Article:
Liners vs Guides

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Re: Liners vs Guides

Post by HDBD » Sun Apr 16, 2017 12:25 pm

MotionMachine wrote:
pamotorman wrote:replacing the guide can be a problem if the bore and the OD of the original guide are not concentric. the valve seat in the head could be way off . some guides are bored after they are installed in the heads
This is what I was referring to when I said how heads are manufactured these days. Not everyone is aware of this. As a perfect example I have a 16V MBenz head in here right now that was just "fixed" by some other shop. They replaced 2 intake guides and that's all they did, no seat cutting. I put liners in the rest, cut the seats, the 2 seats with the new guides I had to sink an additional .012" each to clean. Now it needs 2 new seats in that cylinder. Using a quality guide or not has nothing to do with the alignment, the guides on a majority of heads today have non-concentric od's and id's. This started with Honda's and Mitsubishi's back in the 80's as far as I can tell by my own experience. I watched a video that showed the process of guide boring and seat cutting in one operation on a multi axis CNC with the head standing on end. I've tried to find it since on Youtube but can't. It's an eye opener.
Right on the money, have similar issues replacing Harley guides. Have even thought of liners but it would not be too accepted in "the community"

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Re: Liners vs Guides

Post by wyrmrider » Sun Apr 16, 2017 3:36 pm

I may have mentioned this before but those heads that have the guides bored after the guides are installed will be all over the place with new guides
so liners almost every time with these
(same with cam bearings)
I knurl the liners or use the ones with the spiral already there for oil retention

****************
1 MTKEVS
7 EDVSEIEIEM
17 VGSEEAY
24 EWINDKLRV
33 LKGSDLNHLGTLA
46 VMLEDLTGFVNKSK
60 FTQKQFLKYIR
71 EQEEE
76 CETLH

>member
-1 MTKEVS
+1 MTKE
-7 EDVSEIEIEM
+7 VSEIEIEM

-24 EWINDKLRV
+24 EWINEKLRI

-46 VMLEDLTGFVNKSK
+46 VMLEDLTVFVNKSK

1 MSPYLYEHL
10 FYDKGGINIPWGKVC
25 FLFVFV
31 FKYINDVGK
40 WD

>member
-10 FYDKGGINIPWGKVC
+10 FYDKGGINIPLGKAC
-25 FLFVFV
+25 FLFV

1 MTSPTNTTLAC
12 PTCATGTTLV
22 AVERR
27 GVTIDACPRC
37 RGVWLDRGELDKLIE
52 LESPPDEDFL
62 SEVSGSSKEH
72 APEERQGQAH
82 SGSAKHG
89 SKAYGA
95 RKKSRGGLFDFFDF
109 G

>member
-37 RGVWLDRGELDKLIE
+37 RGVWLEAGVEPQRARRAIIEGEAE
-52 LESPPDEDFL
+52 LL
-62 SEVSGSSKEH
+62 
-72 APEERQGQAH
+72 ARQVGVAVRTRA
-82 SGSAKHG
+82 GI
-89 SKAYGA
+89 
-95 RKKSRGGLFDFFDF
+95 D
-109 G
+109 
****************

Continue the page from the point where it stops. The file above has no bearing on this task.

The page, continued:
Dan's straight Flute reamefs and hone

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Re: Liners vs Guides

Post by racear2865 » Sun Apr 16, 2017 7:57 pm

Question/answer for those that bore guides for liners when the guide has been cut for seal. I use a small hose clamp on the guide at the seal area. Leave the hose clamp on while you do work on the guide liner. Have never split a guide with hose clamp on it.
reed

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Re: Liners vs Guides

Post by MadBill » Sun Apr 16, 2017 8:59 pm

MotionMachine wrote:... This started with Honda's and Mitsubishi's back in the 80's as far as I can tell by my own experience....
Among others, GM has been causing the same headaches with BBCs since the design appeared mid-sixties.
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Re: Liners vs Guides

Post by hoodeng » Sun Apr 16, 2017 11:17 pm

In regard to the pre 80’s British bikes and Harley Davidson OHV Knuckle /Pan /Shovel engines, in the past guide liners were prone to creep , a number of installation methods were tried and we did not see a marked change in the result ,this was particularly an issue if the engines were used regularly for long distance travel in very hot conditions .I will admit that I have not re visited this type of repair for many years ,maybe it could be worth another look with modern installation practices, but my problem is that sometimes it can take a period of time in service for a pattern to start to emerge in a faulty component or installation issue , by this time I have way too many jobs ‘out there ‘ to be contemplating what might come back and bite me.
Bronze guides {brand name used} in street application were also prone to excessive wear and bell mouthing on the port side so cast iron gives the best results in all the early engines .Since the advent of the Evolution engine in 84 ,valve train wear issues are rare. For early British engines I turn down Harley Evolution guides where possible on a mandrel to suit, as the early British guides had the wear resistance of butter.